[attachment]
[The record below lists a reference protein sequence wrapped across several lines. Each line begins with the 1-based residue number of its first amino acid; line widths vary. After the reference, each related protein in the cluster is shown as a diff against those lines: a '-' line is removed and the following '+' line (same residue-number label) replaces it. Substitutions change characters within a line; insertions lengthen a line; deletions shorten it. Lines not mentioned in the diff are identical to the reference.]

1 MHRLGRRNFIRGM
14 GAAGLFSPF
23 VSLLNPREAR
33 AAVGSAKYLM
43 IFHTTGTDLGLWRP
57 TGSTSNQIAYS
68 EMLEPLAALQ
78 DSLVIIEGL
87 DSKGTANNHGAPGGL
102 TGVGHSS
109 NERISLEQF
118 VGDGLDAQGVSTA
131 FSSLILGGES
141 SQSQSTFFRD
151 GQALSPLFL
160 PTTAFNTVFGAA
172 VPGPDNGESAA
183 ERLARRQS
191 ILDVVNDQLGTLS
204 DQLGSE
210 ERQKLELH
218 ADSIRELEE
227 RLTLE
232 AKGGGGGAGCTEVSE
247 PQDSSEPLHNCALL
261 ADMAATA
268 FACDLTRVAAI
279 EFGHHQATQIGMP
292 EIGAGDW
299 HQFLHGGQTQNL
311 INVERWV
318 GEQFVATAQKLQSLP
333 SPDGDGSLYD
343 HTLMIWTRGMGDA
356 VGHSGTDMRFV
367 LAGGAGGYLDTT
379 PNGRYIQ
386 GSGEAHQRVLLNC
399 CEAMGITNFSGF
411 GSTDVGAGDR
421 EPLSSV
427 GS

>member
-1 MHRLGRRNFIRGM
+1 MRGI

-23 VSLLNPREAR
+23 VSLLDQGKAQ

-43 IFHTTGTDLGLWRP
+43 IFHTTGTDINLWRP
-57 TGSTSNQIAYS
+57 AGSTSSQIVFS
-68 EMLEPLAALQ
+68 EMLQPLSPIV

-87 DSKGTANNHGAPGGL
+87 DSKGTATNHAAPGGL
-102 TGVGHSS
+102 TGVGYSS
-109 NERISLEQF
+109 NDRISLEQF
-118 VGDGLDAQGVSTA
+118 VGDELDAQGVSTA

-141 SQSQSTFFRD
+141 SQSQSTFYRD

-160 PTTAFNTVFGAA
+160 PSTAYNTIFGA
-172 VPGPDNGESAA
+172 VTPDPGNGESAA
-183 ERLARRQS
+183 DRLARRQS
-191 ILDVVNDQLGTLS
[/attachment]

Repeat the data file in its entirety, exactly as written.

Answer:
[The record below lists a reference protein sequence wrapped across several lines. Each line begins with the 1-based residue number of its first amino acid; line widths vary. After the reference, each related protein in the cluster is shown as a diff against those lines: a '-' line is removed and the following '+' line (same residue-number label) replaces it. Substitutions change characters within a line; insertions lengthen a line; deletions shorten it. Lines not mentioned in the diff are identical to the reference.]

1 MHRLGRRNFIRGM
14 GAAGLFSPF
23 VSLLNPREAR
33 AAVGSAKYLM
43 IFHTTGTDLGLWRP
57 TGSTSNQIAYS
68 EMLEPLAALQ
78 DSLVIIEGL
87 DSKGTANNHGAPGGL
102 TGVGHSS
109 NERISLEQF
118 VGDGLDAQGVSTA
131 FSSLILGGES
141 SQSQSTFFRD
151 GQALSPLFL
160 PTTAFNTVFGAA
172 VPGPDNGESAA
183 ERLARRQS
191 ILDVVNDQLGTLS
204 DQLGSE
210 ERQKLELH
218 ADSIRELEE
227 RLTLE
232 AKGGGGGAGCTEVSE
247 PQDSSEPLHNCALL
261 ADMAATA
268 FACDLTRVAAI
279 EFGHHQATQIGMP
292 EIGAGDW
299 HQFLHGGQTQNL
311 INVERWV
318 GEQFVATAQKLQSLP
333 SPDGDGSLYD
343 HTLMIWTRGMGDA
356 VGHSGTDMRFV
367 LAGGAGGYLDTT
379 PNGRYIQ
386 GSGEAHQRVLLNC
399 CEAMGITNFSGF
411 GSTDVGAGDR
421 EPLSSV
427 GS

>member
-1 MHRLGRRNFIRGM
+1 MRGI

-23 VSLLNPREAR
+23 VSLLDQGKAQ

-43 IFHTTGTDLGLWRP
+43 IFHTTGTDINLWRP
-57 TGSTSNQIAYS
+57 AGSTSSQIVFS
-68 EMLEPLAALQ
+68 EMLQPLSPIV

-87 DSKGTANNHGAPGGL
+87 DSKGTATNHAAPGGL
-102 TGVGHSS
+102 TGVGYSS
-109 NERISLEQF
+109 NDRISLEQF
-118 VGDGLDAQGVSTA
+118 VGDELDAQGVSTA

-141 SQSQSTFFRD
+141 SQSQSTFYRD

-160 PTTAFNTVFGAA
+160 PSTAYNTIFGA
-172 VPGPDNGESAA
+172 VTPDPGNGESAA
-183 ERLARRQS
+183 DRLARRQS
-191 ILDVVNDQLGTLS